To better evaluate the performance of our model with respect to the SF99, we computed the RMSE for both model predictions with respect to the testing subset. Figure 5 shows the results of our evaluation. It shows scatter plots of the measurements (actual) versus modeled predictions for the SF99 model (green) and for our machine learning model (red) for three different altitudes: 250, 360, and 500 km. We found that the machine learning model outperformed the SF99 model at each altitude but only slightly. We must point out that this comparison takes into consideration measurements made at all local times. While the drifts do not vary much with height during most local times, the variation might be important near sunrise and sunset. This is discussed further in the following section.

Height variation

Our machine learning modeling approach takes into consideration the height variation of the vertical drifts. While this variation is weak during most hours, especially if average values are considered, it can be significant near sunrise and sunset (Shidler and Rodrigues 2019).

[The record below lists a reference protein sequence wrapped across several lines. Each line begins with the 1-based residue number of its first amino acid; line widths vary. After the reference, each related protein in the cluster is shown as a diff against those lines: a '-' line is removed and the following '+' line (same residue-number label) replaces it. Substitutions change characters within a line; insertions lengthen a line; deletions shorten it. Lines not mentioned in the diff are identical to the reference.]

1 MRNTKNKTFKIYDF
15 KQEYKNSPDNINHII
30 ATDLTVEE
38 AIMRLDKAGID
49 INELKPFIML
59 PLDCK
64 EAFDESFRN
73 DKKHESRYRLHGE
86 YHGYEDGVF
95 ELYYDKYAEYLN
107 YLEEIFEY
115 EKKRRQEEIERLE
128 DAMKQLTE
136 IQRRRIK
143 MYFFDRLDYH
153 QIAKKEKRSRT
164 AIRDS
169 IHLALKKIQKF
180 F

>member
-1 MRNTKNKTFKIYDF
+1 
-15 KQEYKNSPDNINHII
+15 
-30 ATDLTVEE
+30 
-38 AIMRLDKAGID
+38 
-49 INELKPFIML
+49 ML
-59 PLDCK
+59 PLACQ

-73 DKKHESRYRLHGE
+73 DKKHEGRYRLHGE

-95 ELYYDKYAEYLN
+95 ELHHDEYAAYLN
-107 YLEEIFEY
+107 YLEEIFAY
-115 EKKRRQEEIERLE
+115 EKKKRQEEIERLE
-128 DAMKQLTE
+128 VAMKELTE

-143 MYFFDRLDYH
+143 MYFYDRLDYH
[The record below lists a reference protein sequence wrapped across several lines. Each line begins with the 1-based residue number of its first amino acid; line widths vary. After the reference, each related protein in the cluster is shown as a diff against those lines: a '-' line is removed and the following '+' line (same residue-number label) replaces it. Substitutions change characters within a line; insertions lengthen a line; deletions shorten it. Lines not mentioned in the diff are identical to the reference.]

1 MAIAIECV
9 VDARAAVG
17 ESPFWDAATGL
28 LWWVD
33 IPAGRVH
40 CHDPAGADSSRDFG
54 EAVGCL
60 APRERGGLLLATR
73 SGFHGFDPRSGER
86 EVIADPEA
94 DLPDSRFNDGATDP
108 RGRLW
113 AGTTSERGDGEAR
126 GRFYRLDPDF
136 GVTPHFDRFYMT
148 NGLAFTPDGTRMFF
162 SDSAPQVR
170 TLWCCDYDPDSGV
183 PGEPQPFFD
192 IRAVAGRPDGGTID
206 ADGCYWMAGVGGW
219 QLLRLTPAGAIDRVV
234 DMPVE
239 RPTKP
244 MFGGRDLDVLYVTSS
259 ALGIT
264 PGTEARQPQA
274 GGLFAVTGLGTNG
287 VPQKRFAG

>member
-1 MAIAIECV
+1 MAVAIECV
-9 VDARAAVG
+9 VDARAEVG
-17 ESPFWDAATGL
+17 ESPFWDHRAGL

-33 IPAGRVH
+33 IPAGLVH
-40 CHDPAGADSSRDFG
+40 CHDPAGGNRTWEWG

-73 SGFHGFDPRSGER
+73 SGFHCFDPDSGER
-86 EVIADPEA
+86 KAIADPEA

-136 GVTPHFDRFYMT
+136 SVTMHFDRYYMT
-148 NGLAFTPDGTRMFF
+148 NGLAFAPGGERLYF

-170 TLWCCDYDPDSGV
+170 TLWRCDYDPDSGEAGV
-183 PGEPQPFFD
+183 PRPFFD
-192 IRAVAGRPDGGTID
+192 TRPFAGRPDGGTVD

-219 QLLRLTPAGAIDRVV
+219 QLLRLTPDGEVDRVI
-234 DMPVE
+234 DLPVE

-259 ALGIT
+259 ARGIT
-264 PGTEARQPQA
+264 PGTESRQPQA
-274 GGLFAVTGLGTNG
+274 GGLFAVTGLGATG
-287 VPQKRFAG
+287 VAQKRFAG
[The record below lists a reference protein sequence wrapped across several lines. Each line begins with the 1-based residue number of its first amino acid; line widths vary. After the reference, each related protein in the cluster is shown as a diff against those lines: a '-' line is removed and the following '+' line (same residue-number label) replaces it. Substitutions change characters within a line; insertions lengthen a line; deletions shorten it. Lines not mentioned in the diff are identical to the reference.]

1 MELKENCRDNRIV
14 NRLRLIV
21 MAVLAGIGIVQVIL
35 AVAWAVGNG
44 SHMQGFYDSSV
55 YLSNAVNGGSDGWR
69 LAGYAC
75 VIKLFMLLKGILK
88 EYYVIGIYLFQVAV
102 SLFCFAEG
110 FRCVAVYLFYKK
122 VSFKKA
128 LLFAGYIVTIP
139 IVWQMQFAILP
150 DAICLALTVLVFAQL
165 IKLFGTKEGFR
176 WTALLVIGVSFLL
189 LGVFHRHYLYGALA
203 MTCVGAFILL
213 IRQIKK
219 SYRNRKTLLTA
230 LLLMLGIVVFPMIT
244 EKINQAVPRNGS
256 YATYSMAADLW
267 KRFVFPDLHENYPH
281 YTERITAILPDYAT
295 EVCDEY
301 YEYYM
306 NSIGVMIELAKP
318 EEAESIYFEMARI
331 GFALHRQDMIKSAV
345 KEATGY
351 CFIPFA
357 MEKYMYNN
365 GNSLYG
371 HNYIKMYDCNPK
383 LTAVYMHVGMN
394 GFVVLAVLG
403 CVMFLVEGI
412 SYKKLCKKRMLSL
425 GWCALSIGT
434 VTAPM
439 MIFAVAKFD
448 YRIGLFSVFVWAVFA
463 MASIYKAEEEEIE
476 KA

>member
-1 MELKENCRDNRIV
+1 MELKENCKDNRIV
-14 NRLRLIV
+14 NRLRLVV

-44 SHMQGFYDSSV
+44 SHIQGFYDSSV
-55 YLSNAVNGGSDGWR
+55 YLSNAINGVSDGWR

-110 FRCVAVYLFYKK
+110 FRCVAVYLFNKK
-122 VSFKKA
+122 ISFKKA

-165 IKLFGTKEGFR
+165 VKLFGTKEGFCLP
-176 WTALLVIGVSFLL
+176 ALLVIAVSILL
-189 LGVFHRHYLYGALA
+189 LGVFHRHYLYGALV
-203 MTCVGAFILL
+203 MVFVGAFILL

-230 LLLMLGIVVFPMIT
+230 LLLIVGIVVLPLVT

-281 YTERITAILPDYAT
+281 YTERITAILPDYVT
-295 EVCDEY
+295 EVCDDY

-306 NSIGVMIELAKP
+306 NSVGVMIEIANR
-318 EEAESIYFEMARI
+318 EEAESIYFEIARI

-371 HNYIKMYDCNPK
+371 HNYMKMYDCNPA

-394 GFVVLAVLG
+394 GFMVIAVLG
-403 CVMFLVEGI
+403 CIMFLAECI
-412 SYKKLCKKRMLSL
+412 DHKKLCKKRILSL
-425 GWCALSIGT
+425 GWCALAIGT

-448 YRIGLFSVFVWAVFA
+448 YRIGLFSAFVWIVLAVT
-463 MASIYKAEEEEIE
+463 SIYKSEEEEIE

To examine the height variation predicted by the machine learning model, we ran predictions for a full year with the solar flux set to 150 SFU. Then, for each universal (or local) time we estimated the height variation by fitting a linear model to the drift profiles for altitudes between 200 and 500 km. The results are presented in Fig. 6. The black curve represents the mean height gradient of the drifts for each local time. The error bars represent the variability (standard variation) of the drift values for each local time. Our model is able to predict the expected behavior of the height variation of the vertical drifts throughout the day. It shows that the gradients are mostly positive before \(\sim\)1200 LT, and mostly negative after that time which were also found in previous studies and observations (Pingree and Fejer 1987; Chau and Woodman 2004; Rodrigues et al. 2015; Shidler et al. 2019; Shidler and Rodrigues 2019). In addition, the model predicts the enhancements in height gradients for the vertical drifts near sunrise and sunset that have been found in previous analyses of Jicamarca drifts carried out by Shidler and Rodrigues (2019).